No look­ing back in a colour­less world

The Weekend Australian - Review - - Film - Stephen Romei

The Giver (M) Na­tional re­lease PHILLIP Noyce has made some clas­sic dra­mas of the Aus­tralian screen: Newsfront (1978), Heat­wave (1982), the minis­eries The Dis­missal (1983), Rab­bit-Proof Fence (2002). How­ever since the 1989 nau­ti­cal thriller Dead Calm, with Ni­cole Kid­man, Sam Neill and Billy Zane, he seems to have been busiest with Hol­ly­wood ac­tion-sus­pense movies, of­ten based on nov­els, such as Tom Clancy’s Pa­triot Games and Clear and Present Dan­ger, Jef­fery Deaver’s The Bone Col­lec­tor and his ex­cel­lent adap­ta­tion of Gra­ham Greene’s The Quiet Amer­i­can. His new film, de­vel­ops this trend, draw­ing on the best­selling 1993 young adult fan­tasy novel by Amer­i­can au­thor Lois Lowry.

In Noyce’s hands, The Giver has a sat­is­fy­ingly straight­for­ward set-up, with clever use of black-and-white film. It is 2048 and hu­mankind has en­dured some sort of ex­is­ten­tial cri­sis: global war, cli­mate dis­as­ter — prob­a­bly a com­bi­na­tion of both. The event is re­ferred to sim­ply as The Ruin. Yet the sur­vivors in­habit not some an­ar­chic Walk­ing Dead waste­land but, at first glance, a utopia.

Ev­ery­one lives in pris­tine Com­mu­ni­ties, lolling about in spa­cious 2048 McMan­sions. The weather is per­ma­nently pleas­ant, per­fect for bi­cy­cling, which seems the only mode of trans­port. There are lots of rules but th­ese seem rea­son­able enough. Never lie, for ex­am­ple. “There are no losers, no win­ners,’’ we are told. Well, that sounds like any pri­mary school to­day.

We quickly meet three of the cen­tral char­ac­ters, friends who will be put to the test as the film un­folds: Jonas (young Aus­tralian ac­tor Bren­ton Th­waites), Fiona (Odeya Rush) and Asher (Cameron Mon­aghan). It is grad­u­a­tion day for the trio, when their adult roles in their par­tic­u­lar Com­mu­nity will be “as­signed”, and it is here we start to feel a bit un­easy about this per­fect, ster­ile Eden, part Brave New World, part Nine­teen Eighty-Four.

The Giver,

It turns out that, fol­low­ing The Ruin, the El­ders put in charge of the Com­mu­ni­ties de­cided to erase ev­ery­one’s mem­o­ries, so no one re­mem­bers what life was like be­fore. They also thought it a good idea to erad­i­cate colours. Fur­ther, ev­ery­one re­ceives a daily in­jec­tion that sup­presses their emo­tions. Ba­bies are ge­net­i­cally de­signed in labs, born to sur­ro­gates and as­signed to “fam­ily units”, a pop­u­la­tion con­trol sys­tem that eas­ily slides into the in­hu­man.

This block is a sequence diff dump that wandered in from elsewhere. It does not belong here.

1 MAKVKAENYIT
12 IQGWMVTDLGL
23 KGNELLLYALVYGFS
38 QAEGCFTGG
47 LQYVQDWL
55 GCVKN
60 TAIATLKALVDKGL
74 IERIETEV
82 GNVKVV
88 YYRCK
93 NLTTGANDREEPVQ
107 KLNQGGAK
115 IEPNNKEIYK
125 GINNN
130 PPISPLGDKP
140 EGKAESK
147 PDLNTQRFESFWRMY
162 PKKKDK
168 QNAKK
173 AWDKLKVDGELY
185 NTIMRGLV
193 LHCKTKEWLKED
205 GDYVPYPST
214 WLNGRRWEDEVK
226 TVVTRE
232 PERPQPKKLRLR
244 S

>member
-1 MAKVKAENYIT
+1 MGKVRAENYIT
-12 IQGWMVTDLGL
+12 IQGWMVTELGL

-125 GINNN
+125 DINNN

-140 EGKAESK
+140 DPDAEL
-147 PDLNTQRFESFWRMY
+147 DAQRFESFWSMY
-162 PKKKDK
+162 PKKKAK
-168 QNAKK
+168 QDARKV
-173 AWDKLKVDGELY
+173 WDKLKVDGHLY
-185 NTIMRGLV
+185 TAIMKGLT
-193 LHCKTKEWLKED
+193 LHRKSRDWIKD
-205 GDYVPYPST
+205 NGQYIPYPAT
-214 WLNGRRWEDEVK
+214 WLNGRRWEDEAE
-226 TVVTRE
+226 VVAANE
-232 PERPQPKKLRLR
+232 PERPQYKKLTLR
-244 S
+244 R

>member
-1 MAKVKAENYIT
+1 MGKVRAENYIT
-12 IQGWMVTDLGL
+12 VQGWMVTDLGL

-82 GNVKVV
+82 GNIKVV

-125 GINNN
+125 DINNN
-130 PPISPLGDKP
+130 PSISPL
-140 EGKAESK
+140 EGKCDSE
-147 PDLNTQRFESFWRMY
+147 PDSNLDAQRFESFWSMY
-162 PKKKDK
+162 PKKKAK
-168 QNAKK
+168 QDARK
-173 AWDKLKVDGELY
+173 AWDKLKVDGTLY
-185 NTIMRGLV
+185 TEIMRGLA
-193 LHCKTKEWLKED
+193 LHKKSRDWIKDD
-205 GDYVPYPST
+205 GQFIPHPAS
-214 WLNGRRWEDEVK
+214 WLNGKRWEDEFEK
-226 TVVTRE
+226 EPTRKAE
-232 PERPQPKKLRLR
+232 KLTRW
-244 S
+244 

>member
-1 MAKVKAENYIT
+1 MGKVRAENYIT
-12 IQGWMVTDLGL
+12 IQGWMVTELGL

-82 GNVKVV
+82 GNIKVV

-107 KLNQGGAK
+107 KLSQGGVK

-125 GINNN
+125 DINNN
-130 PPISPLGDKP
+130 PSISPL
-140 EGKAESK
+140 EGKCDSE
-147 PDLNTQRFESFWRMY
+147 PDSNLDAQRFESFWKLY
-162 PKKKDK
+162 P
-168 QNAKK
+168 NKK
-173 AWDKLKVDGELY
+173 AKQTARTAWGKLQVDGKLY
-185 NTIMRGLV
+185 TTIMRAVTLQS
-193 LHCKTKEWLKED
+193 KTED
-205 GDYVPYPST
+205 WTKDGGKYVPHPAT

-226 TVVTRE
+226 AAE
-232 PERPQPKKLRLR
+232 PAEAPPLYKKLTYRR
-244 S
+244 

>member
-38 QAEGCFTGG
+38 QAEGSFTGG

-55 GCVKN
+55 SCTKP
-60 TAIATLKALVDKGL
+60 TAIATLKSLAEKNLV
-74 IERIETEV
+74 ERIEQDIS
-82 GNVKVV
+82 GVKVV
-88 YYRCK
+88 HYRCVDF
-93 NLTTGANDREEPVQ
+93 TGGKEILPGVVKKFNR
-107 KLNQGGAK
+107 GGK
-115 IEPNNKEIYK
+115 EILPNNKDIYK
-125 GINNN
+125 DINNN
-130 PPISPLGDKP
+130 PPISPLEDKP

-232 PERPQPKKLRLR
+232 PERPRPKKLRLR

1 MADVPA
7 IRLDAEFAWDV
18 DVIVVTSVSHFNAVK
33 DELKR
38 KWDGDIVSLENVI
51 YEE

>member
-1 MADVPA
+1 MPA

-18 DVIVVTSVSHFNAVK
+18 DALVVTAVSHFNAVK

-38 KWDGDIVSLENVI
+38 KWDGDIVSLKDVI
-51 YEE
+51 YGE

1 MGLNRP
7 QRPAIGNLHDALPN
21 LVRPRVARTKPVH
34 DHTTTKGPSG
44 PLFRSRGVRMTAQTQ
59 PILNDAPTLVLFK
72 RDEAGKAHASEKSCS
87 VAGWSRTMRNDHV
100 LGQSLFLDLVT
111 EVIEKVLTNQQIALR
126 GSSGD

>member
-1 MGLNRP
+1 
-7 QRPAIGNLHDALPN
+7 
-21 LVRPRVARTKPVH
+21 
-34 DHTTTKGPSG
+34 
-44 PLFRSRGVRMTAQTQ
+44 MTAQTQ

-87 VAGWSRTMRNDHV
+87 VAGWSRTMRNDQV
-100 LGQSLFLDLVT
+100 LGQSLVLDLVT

Only one per­son has been per­mit­ted to re­tain mem­o­ries of the old world: the Re­ceiver of Mem­ory, who uses this knowl­edge of the past to ad­vise the El­ders. Jonas is se­lected for this role on grad­u­a­tion and sent to the present Re­ceiver, played by Jeff Bridges, who ob­serves his role has now be­come that of The Giver. Jonas is grad­u­ally ex­posed to the past via an os­mo­sis-like trans­fer­ral from the older man, who has suf­fered a deep per­sonal trauma.

The first mem­ory Jonas re­ceives is of snow and a sled, in what looks like a nod to Cit­i­zen Kane’s Rose­bud. Th­waites, a Home and Away alum­nus in his first big film role, deftly con­veys a young man’s amaze­ment at the fan­tas­ti­cal past and his yearn­ing to share it with oth­ers. Alexan­der Skars­gard and Katie Holmes are ef­fec­tively creepy as Jonas’s par­ents, their roles un­der­scor­ing a vi­tal part of the story: it’s not that the adults are hid­ing any­thing; they lit­er­ally have no idea. There are some nice touches: when a cry­ing baby is given a “com­fort ob­ject” — a plush ele­phant — Jonas’s fa­ther says it’s a hippo. It’s just an ar­chaic word: no other species sur­vived The Ruin.

Though the past can be trau­matic (there’s a har­row­ing se­quence re­vis­it­ing the Viet­nam War), Jonas re­alises the world he has known all his life is miss­ing some­thing vi­tal. Love, for starters. With the en­cour­age­ment of The Giver, he de­cides to rebel. This con­fuses and ex­cites his po­ten­tial ro­man­tic in­ter­est, Fiona, up­sets the Chief Elder (a sad, stern Meryl Streep, who knows more than she is let­ting on) and puts Asher, who has be­come a drone pi­lot, part of the se­cu­rity ap­pa­ra­tus, in a dif­fi­cult po­si­tion. Th­ese con­flicts come to­gether in the fast-paced fi­nal third of the film as Jonas pur­sues a new fu­ture for ev­ery­one, whether they like it or not.

Th­waites is a rev­e­la­tion: hand­some, en­gag­ing, con­vinc­ing, he has a touch of the young Mel Gib­son about him. (Be­fore you laugh, re­watch Tim.) Bridges speaks as though his mouth is full of peb­bles and wears heel­less scuffs, af­fec­ta­tions per­haps in­tended to de­note grav­i­tas and in­di­vid­u­al­ity, but which I found dis­tract­ing. Nev­er­the­less, he is a class act, ca­pa­ble of pulling off risky scenes such as one in which he ex­plains to Jonas the con­cept of love.

The Giver has some plau­si­bil­ity gaps — but it’s a dystopian fan­tasy, after all. It’s an in­tel­li­gent, ac­com­plished, un­padded (at 97 min­utes) thriller, and one suit­able for the chil­dren. De­spite the M rat­ing there is lit­tle vi­o­lence and no sex. It’s a re­minder — and we all need this from time to time — that the an­swer to a flawed world is not to re­make it anew but just try to make it a bit bet­ter.

Bren­ton Th­waites, as Jonas in

is a rev­e­la­tion in his first big film role

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